1. Importance of having a balanced life – People and time with them (relationships, family, friends), Passions (sports, eating, drinking, museums, travel, foreign languages, films, books, history) – if trading is the only thing in my life then I am literally putting all of my eggs into one basket – a risky endeavour! It puts a huge amount of pressure on my shoulders. If there are a lot of other things in my life that I really enjoy and care about, then there should always be something that is going well at any point in time.
=> The Proficient Trader has a balanced life – trading is high on the list of his priorities but it is not his sole pursuit
2. Higher levels of uncertainty, on the whole/on average, produce negative impacts on analysis and decision-making – the financial markets are uncertainty on tap!!
3. My ability analyze the market and the charts depend on my emotional state and/or state of mind. I can intentionally change my emotional state to one(s) in which I trade best – this can be done via “mood-changers” using resources such as music, visualizations and metaphors. Ideally this should be done at the start of each trading session in order to “neutralize” the trader, or to re-neutralize during the session. The markets effectively always work against the trader by flushing the trader with uncertainty and volatility – tempting the trader to deviate from his (her) plans that were devised in calm, pre-market conditions. => The Proficient Trader uses tools to neutralize himself, to set his mood into optimal trading capabilities, at the start of the trading session and keeps a check on himself throughout the session.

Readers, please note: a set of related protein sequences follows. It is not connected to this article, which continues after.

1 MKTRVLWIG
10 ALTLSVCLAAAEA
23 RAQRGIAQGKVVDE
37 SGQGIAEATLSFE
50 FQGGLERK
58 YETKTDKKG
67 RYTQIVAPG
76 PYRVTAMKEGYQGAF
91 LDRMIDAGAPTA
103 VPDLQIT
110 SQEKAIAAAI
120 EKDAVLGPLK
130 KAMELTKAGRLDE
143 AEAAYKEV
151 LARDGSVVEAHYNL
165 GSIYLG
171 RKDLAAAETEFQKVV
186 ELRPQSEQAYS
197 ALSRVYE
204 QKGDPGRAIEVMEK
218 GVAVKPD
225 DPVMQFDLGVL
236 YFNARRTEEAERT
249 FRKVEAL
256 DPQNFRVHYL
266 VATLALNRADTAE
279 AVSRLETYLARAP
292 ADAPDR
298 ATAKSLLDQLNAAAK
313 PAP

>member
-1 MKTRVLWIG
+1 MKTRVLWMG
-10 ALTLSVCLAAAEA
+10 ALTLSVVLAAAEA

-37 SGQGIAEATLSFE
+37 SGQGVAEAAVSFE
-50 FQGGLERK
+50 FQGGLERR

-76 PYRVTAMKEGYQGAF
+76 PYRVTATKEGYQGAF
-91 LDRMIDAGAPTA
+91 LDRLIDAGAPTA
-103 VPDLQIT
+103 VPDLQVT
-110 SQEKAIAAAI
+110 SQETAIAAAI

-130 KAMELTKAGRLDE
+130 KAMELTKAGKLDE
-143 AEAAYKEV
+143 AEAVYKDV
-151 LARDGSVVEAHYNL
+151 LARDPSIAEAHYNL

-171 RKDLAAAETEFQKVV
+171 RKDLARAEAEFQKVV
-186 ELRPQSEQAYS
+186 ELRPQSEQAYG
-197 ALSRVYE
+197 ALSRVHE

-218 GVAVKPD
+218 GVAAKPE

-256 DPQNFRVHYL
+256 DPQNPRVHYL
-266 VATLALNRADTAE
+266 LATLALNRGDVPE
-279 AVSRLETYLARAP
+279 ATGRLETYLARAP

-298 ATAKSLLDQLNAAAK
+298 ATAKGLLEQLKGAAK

4. My performance-damaging habits are my enemies (see Examples of Bad Trading and ‘This is how the Destructive Trader trades’) – distinguish between a “troubled trader” and a “trader with troubling habits” – I am fighting my habits in order to achieve success – I am not fighting myself. => The Proficient Trader sees his bad trading habits as his enemies, as the behaviors that are holding him back from trading successfully.
5. High states of arousal/excitement/anxiety are more likely to produce paradigm shifts (this reminds me of the 7 Habits of Highly Effective People, one of the first self-help books I ever read!) – useful for therapy – how can I use this insight? E.g. use rigorous exercise coupled with speaking trading ideas out loud to evaluate trading ideas and tactics. => The Proficient Trader uses creative tools and approaches to review and design his trading tactics
6. What is my ultimate motivation for trading? Why is it important for me to know that? (This is already listed as one of the questions to answer in the April Psychology post)
7. When things go horribly bad, traders can go into shut-down mode and be paralyzed from making further decisions. If the trader has open positions then “holding and waiting” can often be the worst path of action. Personally I went into shut-down mode in mid November and early December. In these situations, humans have the tendency to hold on and hope rather than crystallize a definite losing result.